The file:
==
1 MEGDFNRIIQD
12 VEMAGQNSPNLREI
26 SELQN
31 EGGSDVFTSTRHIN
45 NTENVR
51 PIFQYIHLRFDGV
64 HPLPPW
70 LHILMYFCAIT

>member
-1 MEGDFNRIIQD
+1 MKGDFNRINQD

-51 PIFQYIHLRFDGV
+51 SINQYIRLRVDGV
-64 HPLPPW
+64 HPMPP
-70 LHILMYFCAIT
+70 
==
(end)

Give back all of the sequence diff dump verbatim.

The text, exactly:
1 MEGDFNRIIQD
12 VEMAGQNSPNLREI
26 SELQN
31 EGGSDVFTSTRHIN
45 NTENVR
51 PIFQYIHLRFDGV
64 HPLPPW
70 LHILMYFCAIT

>member
-1 MEGDFNRIIQD
+1 MKGDFNRINQD

-51 PIFQYIHLRFDGV
+51 SINQYIRLRVDGV
-64 HPLPPW
+64 HPMPP
-70 LHILMYFCAIT
+70 